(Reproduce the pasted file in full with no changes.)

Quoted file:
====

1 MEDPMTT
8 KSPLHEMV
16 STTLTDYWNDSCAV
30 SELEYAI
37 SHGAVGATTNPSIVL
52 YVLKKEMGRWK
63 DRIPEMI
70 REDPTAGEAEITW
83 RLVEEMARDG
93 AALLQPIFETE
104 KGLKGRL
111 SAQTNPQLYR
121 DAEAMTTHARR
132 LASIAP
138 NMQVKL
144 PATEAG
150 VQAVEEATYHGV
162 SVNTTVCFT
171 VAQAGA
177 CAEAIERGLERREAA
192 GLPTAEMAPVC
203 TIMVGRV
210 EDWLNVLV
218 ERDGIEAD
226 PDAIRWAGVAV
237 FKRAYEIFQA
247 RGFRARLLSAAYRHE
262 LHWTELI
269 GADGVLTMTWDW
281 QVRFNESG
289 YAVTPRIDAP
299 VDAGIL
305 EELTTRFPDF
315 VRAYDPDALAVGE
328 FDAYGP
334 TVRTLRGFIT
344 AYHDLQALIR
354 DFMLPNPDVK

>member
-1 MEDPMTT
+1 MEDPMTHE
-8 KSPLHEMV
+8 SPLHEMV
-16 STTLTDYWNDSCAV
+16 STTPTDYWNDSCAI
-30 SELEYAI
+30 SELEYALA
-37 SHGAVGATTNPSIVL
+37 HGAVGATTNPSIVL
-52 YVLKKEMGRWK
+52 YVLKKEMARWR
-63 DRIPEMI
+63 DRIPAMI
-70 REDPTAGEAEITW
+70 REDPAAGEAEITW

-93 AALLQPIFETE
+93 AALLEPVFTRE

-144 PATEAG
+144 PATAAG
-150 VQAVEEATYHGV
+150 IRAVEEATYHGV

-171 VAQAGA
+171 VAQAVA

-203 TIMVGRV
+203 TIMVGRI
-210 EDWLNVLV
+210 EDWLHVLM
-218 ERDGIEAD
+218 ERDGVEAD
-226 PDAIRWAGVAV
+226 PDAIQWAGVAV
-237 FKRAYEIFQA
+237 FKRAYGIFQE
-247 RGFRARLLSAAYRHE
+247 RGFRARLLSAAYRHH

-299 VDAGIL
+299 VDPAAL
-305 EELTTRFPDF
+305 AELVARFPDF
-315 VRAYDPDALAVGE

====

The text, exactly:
1 MEDPMTT
8 KSPLHEMV
16 STTLTDYWNDSCAV
30 SELEYAI
37 SHGAVGATTNPSIVL
52 YVLKKEMGRWK
63 DRIPEMI
70 REDPTAGEAEITW
83 RLVEEMARDG
93 AALLQPIFETE
104 KGLKGRL
111 SAQTNPQLYR
121 DAEAMTTHARR
132 LASIAP
138 NMQVKL
144 PATEAG
150 VQAVEEATYHGV
162 SVNTTVCFT
171 VAQAGA
177 CAEAIERGLERREAA
192 GLPTAEMAPVC
203 TIMVGRV
210 EDWLNVLV
218 ERDGIEAD
226 PDAIRWAGVAV
237 FKRAYEIFQA
247 RGFRARLLSAAYRHE
262 LHWTELI
269 GADGVLTMTWDW
281 QVRFNESG
289 YAVTPRIDAP
299 VDAGIL
305 EELTTRFPDF
315 VRAYDPDALAVGE
328 FDAYGP
334 TVRTLRGFIT
344 AYHDLQALIR
354 DFMLPNPDVK

>member
-1 MEDPMTT
+1 MEDPMTHE
-8 KSPLHEMV
+8 SPLHEMV
-16 STTLTDYWNDSCAV
+16 STTPTDYWNDSCAI
-30 SELEYAI
+30 SELEYALA
-37 SHGAVGATTNPSIVL
+37 HGAVGATTNPSIVL
-52 YVLKKEMGRWK
+52 YVLKKEMARWR
-63 DRIPEMI
+63 DRIPAMI
-70 REDPTAGEAEITW
+70 REDPAAGEAEITW

-93 AALLQPIFETE
+93 AALLEPVFTRE

-144 PATEAG
+144 PATAAG
-150 VQAVEEATYHGV
+150 IRAVEEATYHGV

-171 VAQAGA
+171 VAQAVA

-203 TIMVGRV
+203 TIMVGRI
-210 EDWLNVLV
+210 EDWLHVLM
-218 ERDGIEAD
+218 ERDGVEAD
-226 PDAIRWAGVAV
+226 PDAIQWAGVAV
-237 FKRAYEIFQA
+237 FKRAYGIFQE
-247 RGFRARLLSAAYRHE
+247 RGFRARLLSAAYRHH

-299 VDAGIL
+299 VDPAAL
-305 EELTTRFPDF
+305 AELVARFPDF
-315 VRAYDPDALAVGE